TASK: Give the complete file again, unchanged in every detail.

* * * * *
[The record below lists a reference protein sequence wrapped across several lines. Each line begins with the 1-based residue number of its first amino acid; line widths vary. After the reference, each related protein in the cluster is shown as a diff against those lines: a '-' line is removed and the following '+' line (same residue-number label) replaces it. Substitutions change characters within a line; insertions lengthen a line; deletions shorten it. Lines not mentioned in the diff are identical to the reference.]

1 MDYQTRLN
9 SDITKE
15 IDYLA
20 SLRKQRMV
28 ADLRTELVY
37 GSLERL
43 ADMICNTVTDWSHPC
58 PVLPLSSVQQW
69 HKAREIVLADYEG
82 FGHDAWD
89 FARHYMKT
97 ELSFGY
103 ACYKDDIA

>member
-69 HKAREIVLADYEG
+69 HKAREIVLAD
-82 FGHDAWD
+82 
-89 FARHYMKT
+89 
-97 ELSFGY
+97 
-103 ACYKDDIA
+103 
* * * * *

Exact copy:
[The record below lists a reference protein sequence wrapped across several lines. Each line begins with the 1-based residue number of its first amino acid; line widths vary. After the reference, each related protein in the cluster is shown as a diff against those lines: a '-' line is removed and the following '+' line (same residue-number label) replaces it. Substitutions change characters within a line; insertions lengthen a line; deletions shorten it. Lines not mentioned in the diff are identical to the reference.]

1 MDYQTRLN
9 SDITKE
15 IDYLA
20 SLRKQRMV
28 ADLRTELVY
37 GSLERL
43 ADMICNTVTDWSHPC
58 PVLPLSSVQQW
69 HKAREIVLADYEG
82 FGHDAWD
89 FARHYMKT
97 ELSFGY
103 ACYKDDIA

>member
-69 HKAREIVLADYEG
+69 HKAREIVLAD
-82 FGHDAWD
+82 
-89 FARHYMKT
+89 
-97 ELSFGY
+97 
-103 ACYKDDIA
+103 